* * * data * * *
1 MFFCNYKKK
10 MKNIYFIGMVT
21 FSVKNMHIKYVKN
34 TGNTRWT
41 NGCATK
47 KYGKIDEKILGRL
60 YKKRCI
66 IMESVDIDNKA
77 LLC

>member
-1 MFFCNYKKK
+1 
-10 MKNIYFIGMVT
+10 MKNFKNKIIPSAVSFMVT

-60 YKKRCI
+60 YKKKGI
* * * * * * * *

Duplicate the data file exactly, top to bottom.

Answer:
1 MFFCNYKKK
10 MKNIYFIGMVT
21 FSVKNMHIKYVKN
34 TGNTRWT
41 NGCATK
47 KYGKIDEKILGRL
60 YKKRCI
66 IMESVDIDNKA
77 LLC

>member
-1 MFFCNYKKK
+1 
-10 MKNIYFIGMVT
+10 MKNFKNKIIPSAVSFMVT

-60 YKKRCI
+60 YKKKGI